Discussions on the mathematics of the cube

## Does the STOP-cube have a second type of solution?

You might ask: "What the heck is a STOP-cube?" and "Why would I care? Who are you anyways?"
And those are all legit questions of course.

My name is Ortwin, I am a long time member of the twisty puzzle forum. Currently I am looking for the answer to question regarding a specific sticker modification of a 3x3x3 cube, but there did not seem to be much interest over there in the question. Walter Randelshofer who is also a member of this forum recommended to post it into this community, and hereby I do.

To get an idea what that "STOP-cube" is, you might want to have a quick look at the links to the topics in the twistypuzzle forum:

## Diameter of the M24 Conway puzzle is 45

This is a well know puzzle in which there are two moves, one which rotates the central "clock" by one position
clockwise or counter-clockwise.

The other switches or swaps each pair of numbers with matching colours.

I decided to plug these values into GAP to investigate God's number for the underlying group for this puzzle

as it still seemed be unknown or undocumented anywhere at least.

Feeding these numbers into GAP we get:

S := (1,24)(2,23)(3,4)(5,22)(6,11)(7,8)(9,10)(12,21)(13,14)(15,20)(16,17)(18,19);

## Streamlined version of the solutions posted here on 22 September 2021

It should probably have been stated more clearly in my previous post here on 22 September 2021
that all the proposed sequences and algorithms (in the presentation that was linked to in that post)
are designed to solve the WTX and SSX** starting from a situation where one of the 12 solutions of
the WT/SS portion of the cube is already in place and the remaining task is to move on from there
to the other solutions in order to find the unique solution of the 12 which also results in the
characteristic ”valleys” of the WTX/SSX being solved (there is of course a 1/12 chance that the
starting solution just happens to be the right one) ** Please note the link at the bottom of the page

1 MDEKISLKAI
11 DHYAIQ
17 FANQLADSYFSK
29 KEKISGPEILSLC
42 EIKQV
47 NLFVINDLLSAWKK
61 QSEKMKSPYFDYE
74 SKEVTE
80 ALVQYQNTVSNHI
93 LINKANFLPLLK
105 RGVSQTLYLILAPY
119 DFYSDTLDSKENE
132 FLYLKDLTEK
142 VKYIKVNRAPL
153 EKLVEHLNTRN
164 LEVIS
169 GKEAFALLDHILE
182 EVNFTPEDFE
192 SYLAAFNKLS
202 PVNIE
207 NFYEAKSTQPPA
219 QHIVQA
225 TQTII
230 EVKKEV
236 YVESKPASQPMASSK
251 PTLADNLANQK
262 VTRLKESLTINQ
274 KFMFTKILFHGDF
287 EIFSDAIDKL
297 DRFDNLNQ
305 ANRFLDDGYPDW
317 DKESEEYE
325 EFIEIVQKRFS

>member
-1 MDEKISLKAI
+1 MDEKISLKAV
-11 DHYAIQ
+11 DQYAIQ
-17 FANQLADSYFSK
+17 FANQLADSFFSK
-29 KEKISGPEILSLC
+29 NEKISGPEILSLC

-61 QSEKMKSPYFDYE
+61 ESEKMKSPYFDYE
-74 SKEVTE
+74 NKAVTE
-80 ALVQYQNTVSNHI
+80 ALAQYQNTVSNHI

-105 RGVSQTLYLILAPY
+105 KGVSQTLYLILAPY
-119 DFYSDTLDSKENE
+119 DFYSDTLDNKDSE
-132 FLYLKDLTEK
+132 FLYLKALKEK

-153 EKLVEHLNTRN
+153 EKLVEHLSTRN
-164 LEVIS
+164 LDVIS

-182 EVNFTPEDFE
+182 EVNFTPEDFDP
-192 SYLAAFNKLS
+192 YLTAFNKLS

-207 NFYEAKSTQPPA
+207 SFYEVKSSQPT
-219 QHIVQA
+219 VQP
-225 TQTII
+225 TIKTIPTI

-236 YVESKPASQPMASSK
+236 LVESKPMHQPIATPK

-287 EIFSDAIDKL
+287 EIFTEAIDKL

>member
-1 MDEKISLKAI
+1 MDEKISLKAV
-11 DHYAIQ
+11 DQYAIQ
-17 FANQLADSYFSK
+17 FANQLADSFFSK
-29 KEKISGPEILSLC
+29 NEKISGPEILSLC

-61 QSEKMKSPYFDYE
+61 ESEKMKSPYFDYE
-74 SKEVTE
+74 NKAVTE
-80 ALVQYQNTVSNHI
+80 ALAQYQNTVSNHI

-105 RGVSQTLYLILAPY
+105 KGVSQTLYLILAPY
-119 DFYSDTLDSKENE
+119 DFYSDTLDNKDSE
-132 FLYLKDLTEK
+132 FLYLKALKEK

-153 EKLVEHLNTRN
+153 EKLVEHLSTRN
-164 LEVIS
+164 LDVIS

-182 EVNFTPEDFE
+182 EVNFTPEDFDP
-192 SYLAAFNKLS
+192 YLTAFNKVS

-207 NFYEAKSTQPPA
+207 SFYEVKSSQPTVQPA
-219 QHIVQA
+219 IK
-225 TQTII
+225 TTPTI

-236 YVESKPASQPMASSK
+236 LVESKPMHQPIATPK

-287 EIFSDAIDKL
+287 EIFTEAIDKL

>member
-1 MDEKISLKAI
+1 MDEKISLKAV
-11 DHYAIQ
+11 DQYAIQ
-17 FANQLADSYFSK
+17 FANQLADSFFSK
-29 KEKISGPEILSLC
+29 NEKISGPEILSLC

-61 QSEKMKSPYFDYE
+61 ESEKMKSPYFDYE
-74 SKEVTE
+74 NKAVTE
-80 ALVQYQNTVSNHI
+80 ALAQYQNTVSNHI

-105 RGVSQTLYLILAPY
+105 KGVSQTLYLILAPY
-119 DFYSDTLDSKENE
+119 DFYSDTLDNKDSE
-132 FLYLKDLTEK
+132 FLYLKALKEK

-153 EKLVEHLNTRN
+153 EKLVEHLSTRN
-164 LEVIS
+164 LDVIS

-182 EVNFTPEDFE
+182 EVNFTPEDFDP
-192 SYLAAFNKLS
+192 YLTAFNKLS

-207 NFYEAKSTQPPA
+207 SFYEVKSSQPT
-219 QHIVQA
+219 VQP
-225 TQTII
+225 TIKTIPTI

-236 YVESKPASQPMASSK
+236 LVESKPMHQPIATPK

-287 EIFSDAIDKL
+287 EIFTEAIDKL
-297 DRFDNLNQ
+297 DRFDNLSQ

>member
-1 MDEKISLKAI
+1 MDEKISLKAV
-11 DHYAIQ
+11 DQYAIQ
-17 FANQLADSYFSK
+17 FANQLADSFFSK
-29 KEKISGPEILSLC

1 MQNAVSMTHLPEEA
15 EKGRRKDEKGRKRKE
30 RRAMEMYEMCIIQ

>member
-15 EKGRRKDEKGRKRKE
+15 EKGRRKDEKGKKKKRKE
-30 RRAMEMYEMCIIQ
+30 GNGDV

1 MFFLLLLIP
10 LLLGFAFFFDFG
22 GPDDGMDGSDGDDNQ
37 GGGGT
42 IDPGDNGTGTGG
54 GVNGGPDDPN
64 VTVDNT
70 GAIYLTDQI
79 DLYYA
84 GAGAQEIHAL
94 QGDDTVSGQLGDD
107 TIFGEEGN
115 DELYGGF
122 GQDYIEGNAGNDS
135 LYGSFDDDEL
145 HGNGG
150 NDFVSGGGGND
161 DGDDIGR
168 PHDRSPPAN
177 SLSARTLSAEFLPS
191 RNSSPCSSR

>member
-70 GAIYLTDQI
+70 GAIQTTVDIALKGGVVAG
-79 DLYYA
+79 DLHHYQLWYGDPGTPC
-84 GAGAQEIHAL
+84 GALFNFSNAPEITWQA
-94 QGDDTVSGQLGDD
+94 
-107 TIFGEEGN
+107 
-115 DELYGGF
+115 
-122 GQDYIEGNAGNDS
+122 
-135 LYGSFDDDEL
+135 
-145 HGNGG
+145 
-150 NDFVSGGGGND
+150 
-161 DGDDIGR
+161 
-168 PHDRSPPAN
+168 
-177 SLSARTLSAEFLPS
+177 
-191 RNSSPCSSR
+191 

## Proposed solutions to the Wolf Tooth Xtreme and Skewb Star Xtreme

This post is a follow-up to my posts of 13 August 2019, ”Bonus Problem”, and 26 September 2019 , ”The latest on the Bonus Problem”

Just to quickly recap: the problem in question was to find the best way to solve the custom hybrid cubes, the Wolf Tooth Xtreme and the Skewb Star Xtreme, which together constituted the Special Prize of the Skewb Star Special Challenge/Competition posted here on 14 June 2019

The top four pages of the presentation here show the state of affairs at the time of the 13 August 2019 post, a state of affairs which was subsequently summarized in the first paragraph of the 26 September 2019 post; in the rest of that post I then outlined, without going into detail, a practical improvement to the previous ”standard method” and added at the end that ”it remains to be shown formally exactly why the improved system described above works”

## Deficiency minus one presentation for the Tits Group

Note that the simple group T (named for Jacques Tits) of order 17971200

has a transitive permutation representation on 2304 points.

A general formula for the number of edges in a n-cube is n.2^(n-1) to

be found in this extract from "Beyond the Third Dimension" by Thomas Banchoff

https://www.math.brown.edu/tbanchof/Beyond3d/chapter4/section05.html

It is worth mentioning another source here for a general formula

for the number of pieces of different types on a d-dimensional Rubiks' cube

## A Generalization on the Shamir Method